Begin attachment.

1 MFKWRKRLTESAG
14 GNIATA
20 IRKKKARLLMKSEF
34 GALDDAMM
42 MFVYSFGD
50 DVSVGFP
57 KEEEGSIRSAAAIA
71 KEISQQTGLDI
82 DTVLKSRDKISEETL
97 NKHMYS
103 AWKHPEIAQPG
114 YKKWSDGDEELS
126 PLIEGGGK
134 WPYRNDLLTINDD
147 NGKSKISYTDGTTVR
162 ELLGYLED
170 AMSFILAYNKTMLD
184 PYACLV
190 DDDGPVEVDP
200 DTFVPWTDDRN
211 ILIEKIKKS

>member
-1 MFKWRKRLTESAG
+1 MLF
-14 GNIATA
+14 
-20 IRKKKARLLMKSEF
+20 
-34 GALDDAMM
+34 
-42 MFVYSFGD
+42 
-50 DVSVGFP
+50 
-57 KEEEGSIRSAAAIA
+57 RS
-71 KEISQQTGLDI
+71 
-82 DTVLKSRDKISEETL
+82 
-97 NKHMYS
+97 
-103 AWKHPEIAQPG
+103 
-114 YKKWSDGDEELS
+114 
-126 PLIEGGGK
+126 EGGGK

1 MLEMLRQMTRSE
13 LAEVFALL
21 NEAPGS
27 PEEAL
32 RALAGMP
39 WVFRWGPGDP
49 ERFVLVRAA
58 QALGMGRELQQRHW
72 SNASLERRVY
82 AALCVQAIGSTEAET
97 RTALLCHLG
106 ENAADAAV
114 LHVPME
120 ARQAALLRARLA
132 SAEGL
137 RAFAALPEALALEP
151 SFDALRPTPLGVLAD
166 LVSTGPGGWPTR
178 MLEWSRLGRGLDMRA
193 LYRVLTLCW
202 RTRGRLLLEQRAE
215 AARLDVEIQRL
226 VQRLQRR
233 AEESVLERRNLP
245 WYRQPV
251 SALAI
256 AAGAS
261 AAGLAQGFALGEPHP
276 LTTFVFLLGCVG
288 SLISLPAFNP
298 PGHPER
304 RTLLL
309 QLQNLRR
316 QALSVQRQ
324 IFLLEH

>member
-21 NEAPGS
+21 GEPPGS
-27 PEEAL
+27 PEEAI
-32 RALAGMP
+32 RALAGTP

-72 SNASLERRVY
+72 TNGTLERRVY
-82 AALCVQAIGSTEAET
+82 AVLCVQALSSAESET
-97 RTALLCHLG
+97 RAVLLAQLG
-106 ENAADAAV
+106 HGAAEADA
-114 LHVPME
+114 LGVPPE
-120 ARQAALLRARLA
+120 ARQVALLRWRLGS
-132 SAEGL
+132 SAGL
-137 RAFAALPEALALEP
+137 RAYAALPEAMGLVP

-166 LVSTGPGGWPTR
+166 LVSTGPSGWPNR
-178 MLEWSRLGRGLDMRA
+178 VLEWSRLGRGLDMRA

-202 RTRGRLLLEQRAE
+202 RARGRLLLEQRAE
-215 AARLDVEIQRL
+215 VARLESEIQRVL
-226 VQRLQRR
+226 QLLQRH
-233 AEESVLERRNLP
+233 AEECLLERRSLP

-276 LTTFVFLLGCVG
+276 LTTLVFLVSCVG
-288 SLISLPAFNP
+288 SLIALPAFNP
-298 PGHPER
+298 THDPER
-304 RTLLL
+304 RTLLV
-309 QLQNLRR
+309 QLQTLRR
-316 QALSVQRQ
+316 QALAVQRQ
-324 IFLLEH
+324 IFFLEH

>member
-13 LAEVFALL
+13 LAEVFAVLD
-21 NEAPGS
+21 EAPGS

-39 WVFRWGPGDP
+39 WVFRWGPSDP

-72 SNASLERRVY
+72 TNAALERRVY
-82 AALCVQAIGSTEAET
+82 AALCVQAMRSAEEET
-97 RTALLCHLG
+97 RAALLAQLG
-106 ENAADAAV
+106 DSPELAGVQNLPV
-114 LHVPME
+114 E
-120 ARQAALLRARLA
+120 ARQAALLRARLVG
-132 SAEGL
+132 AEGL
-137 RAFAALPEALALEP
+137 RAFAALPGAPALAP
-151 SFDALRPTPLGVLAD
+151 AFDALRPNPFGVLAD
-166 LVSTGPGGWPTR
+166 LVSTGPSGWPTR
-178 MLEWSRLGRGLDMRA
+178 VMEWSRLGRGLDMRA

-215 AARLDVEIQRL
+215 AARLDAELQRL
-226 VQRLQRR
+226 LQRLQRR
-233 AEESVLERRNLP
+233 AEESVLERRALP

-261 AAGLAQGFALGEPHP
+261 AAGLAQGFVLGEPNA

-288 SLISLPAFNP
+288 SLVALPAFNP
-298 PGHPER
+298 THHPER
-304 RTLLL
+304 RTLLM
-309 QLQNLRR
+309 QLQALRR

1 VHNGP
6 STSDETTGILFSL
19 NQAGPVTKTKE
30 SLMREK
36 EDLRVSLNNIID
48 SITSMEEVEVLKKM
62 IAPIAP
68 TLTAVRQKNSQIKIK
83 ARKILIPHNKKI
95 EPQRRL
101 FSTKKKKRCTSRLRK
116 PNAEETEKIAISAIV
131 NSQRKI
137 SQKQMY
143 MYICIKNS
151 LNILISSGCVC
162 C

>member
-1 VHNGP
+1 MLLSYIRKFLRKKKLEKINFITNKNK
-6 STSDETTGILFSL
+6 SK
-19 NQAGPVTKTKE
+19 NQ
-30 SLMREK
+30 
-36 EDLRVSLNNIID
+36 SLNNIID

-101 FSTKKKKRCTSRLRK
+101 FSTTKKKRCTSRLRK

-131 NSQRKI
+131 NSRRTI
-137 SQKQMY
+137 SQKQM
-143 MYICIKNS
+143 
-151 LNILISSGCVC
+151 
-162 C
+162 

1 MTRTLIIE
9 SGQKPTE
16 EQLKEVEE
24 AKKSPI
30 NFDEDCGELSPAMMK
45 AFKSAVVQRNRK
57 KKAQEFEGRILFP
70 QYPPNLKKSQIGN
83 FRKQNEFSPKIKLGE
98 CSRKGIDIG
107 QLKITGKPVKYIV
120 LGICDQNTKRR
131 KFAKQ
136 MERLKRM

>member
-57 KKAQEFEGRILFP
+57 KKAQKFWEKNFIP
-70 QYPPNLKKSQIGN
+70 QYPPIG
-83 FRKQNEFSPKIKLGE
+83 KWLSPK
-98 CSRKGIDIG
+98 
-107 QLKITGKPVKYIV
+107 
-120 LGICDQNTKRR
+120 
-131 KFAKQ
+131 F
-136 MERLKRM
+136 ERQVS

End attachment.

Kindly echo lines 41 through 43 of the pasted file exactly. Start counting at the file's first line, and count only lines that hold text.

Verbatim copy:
-97 NKHMYS
+97 
-103 AWKHPEIAQPG